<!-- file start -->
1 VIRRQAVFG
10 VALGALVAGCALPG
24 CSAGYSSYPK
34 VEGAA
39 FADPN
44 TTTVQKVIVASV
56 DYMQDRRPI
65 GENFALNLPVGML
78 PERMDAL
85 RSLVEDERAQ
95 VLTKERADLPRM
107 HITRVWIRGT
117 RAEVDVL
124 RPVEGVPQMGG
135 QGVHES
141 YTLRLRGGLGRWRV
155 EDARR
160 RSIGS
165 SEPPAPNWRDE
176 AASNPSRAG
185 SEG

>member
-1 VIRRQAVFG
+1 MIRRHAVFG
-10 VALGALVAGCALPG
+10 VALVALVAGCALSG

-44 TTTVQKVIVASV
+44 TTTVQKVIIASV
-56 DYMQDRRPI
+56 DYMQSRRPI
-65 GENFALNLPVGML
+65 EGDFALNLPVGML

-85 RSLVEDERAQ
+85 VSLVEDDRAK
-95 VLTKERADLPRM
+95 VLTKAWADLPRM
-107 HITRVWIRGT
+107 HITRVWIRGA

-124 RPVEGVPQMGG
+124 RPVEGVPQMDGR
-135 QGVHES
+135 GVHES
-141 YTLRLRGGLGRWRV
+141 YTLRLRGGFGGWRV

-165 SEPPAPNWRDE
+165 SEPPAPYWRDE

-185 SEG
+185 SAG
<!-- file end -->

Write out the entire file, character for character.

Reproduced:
1 VIRRQAVFG
10 VALGALVAGCALPG
24 CSAGYSSYPK
34 VEGAA
39 FADPN
44 TTTVQKVIVASV
56 DYMQDRRPI
65 GENFALNLPVGML
78 PERMDAL
85 RSLVEDERAQ
95 VLTKERADLPRM
107 HITRVWIRGT
117 RAEVDVL
124 RPVEGVPQMGG
135 QGVHES
141 YTLRLRGGLGRWRV
155 EDARR
160 RSIGS
165 SEPPAPNWRDE
176 AASNPSRAG
185 SEG

>member
-1 VIRRQAVFG
+1 MIRRHAVFG
-10 VALGALVAGCALPG
+10 VALVALVAGCALSG

-44 TTTVQKVIVASV
+44 TTTVQKVIIASV
-56 DYMQDRRPI
+56 DYMQSRRPI
-65 GENFALNLPVGML
+65 EGDFALNLPVGML

-85 RSLVEDERAQ
+85 VSLVEDDRAK
-95 VLTKERADLPRM
+95 VLTKAWADLPRM
-107 HITRVWIRGT
+107 HITRVWIRGA

-124 RPVEGVPQMGG
+124 RPVEGVPQMDGR
-135 QGVHES
+135 GVHES
-141 YTLRLRGGLGRWRV
+141 YTLRLRGGFGGWRV

-165 SEPPAPNWRDE
+165 SEPPAPYWRDE

-185 SEG
+185 SAG